Turkeys, trout and boats… oh my!

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The evening was cold and damp with a light easterly breeze; not ideal but it’s what we are dealing with this spring. Just before the sunset, two barred owl hoots were directed toward the mountain, “who-cooks-for-you, who-cooks-for-you” in my best real owl voice.

Moments later the tell-tale “gobble” from a male turkey, a gobbler, sounded back from the top of the mountain. A calm confidence came over me since I knew exactly where this big tom was roosted for the night and I’d be set up within 100 yards of him in the morning with my hunting companion for the day.

The alarm clock rang at 4 a.m. and the smell of coffee was in the air as we gathered our gear for the day’s hunt. A half of an hour prior to sun up and in the cool dampness of the morning, we had climbed the steep logging road toward to top of the mountain where the turkey was still snoozing.

In a pale light, a decoy was set up in the clearing and we set our backs up against two large hemlock trees in anticipation of the waking gobbler.

As songbirds started to chirp the tom let out a thunderous gobbler announcing his presence to all.

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Soon more gobbles could easily be heard from his roost, other toms in the valley, some many miles off, would respond with equal enthusiasm in an effort to challenge him for a flock of hens.

As the red-orange hue of sunrise from the distant horizon illuminated the landscape, I started my calling sequence “talking turkey” with some light tree yelps to imitate a waking hen.

Moments later I embellished it with a fly down call to imitate a hen flying from the tree and landing in the leaves. The tom in the tree responded with a triple-gobble, the stage has been set and I hoped he followed the script I wrote in my head the night before.

Soon the big tom flew down and his big wings could be heard flopping as he lit on the ground. Once again he announced his presence and his dominance by gobbling.

A series of hen yelps, clucks and purrs were used to let him know that a hen wanting company was waiting in the nearby open meadow. What seemed like a lifetime was only 15 minutes, and the big bird slowly made his way toward us.

Once in a while he would go into full strut to show off his superb elegance. Once he was within 30 yards, I whispered the order to “shoot when ready” and within seconds the big bird was laid out and tagged. It was a textbook hunt that I’m excited about for the young hunter with me.

The trophy bird weighed in at 21 pounds, sported a 10-inch beard and had the classic sharp spurs of a 3-year-old bird.

The Adirondack Watershed Institute Stewardship Program just released their Aquatic Invasive Species (AIS) 2018 Final Report.

The 193-page report summarizes the efforts and results from those “nosey kids at the boat launch.”

Well, those kids are part of a statewide study and invasive species prevention program, and they are helping all of our lakes. There were 152 watershed and decontamination stewards, 27 decontamination stations and 72 boat launches manned.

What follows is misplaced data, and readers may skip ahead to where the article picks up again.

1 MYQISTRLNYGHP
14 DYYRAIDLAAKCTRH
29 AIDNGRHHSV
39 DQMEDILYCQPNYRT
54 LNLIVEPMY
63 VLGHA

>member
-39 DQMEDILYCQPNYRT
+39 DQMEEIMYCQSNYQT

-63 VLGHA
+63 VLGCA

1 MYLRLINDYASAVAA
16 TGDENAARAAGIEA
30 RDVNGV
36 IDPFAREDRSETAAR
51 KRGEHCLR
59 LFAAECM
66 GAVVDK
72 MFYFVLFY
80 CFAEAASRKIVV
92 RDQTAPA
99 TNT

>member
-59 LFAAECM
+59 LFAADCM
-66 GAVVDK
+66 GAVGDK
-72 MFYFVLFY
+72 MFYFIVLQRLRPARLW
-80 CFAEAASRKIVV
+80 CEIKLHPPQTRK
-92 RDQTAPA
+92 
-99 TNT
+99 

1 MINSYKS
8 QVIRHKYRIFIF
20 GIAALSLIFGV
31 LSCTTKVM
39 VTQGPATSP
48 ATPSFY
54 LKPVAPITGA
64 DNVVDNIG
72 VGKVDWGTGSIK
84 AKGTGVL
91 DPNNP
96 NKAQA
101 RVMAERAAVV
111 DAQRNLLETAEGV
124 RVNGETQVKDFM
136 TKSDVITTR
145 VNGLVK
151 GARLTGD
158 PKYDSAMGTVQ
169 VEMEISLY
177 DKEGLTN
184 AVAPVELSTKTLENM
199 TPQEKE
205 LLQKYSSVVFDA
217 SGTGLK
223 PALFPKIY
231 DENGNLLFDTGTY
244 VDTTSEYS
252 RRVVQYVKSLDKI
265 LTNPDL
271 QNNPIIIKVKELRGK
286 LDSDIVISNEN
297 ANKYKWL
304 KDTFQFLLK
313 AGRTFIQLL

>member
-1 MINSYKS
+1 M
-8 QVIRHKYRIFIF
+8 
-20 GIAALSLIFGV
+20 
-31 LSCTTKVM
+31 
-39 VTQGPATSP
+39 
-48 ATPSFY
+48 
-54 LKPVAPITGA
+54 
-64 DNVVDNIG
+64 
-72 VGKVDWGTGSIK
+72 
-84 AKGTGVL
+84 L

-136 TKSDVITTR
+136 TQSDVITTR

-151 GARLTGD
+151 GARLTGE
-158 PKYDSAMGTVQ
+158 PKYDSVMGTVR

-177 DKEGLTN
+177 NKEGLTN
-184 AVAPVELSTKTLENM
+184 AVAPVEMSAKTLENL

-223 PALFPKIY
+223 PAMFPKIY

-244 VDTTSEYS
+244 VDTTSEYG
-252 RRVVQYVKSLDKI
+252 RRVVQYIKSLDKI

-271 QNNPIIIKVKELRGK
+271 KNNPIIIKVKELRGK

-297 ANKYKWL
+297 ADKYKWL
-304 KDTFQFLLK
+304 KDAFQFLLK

I have not had the time to go through the entire document, but here are a few highlights: 191,493 people were greeted and educated at public boat launches, 98,216 boats inspected, 4,617 AIS intercepted, and 3.7 percent of boats were carrying AIS.

Statewide, the stewards found 2,192 boats with Eurasion watermilfoil, 655 with zebra mussels, 259 with water chestnut, 268 with variable-leaf milfoil, 2 with Eurpoean frogbit, 23 with brittle naiad, 23 with spiny waterflea, and 1,183 with curly leaf pondweed.

Just on the Great Sacandaga Lake, they inspected 13,967 boats and had 2.9 percent fail inspection and intercepted 62 AIS’s. The GSL already is home to Eurasion watermilfoil, spiny waterflea and brittle naiad. I believe curly leaf pondweed is here too.

The stewards intercepted and prevented the accidental introduction of water chestnut and zebra mussels into the lake. We all need to thank those stewards at the boat launch next time we see them, they are doing extremely valuable work.

The Great Sacandaga Lake Fisheries Federation (GSLFF) stocked the Great Sacandaga Lake with trout a couple of weeks ago. Twenty-five trout were tagged and each trout is worth $750 during a contest and $500 from May 5 through Labor Day 2019 for GSLFF members only.

To collect tagged trout money, first become a GSLFF member; second, catch a tagged trout; third, bring the fish with tag attached to the fish to Jim’s Bait Shop in Mayfield, or to a GSLFF officer.

We’d all like to thank the following sponsors of the tagged trout program: Frank & Sons Auto Body, Lanzi’s on The Lake, Sport Island Pub, Lakeside Tavern, Partners Pub, Cranberry Cove Marina, the Raindancer Restaurant, Jim’s Bait, Allwater Guide Service, Brownell Lumber, and Grandview Marina.

With boating season upon us, remember to be courteous to other boaters and remember their is etiquette to be followed, especially around fishing vessels. Stay well away from fishermen especially if they are trolling lines off the back of their boat or off of planer boards off the sides of the boat. Those lines might be shallow (flat line trolling) and laid out 150-feet or more.

Cutting in behind a boat trolling will spook fish and puts your motor over the lines. If the fishing line gets caught in your prop, it will cut the seal on the lower unit and allow water into the oil and ruin you lower unit.

“If you were born on or after May 1, 1996, you are required to successfully complete a state approved course and obtain a boating safety certificate to operate a motorboat. Additionally, all persons, regardless of age, must complete a Boating Safety Education Course in order to operate a PWC on NYS waters. New York Boating License | FAQ – BOATERexam.com”

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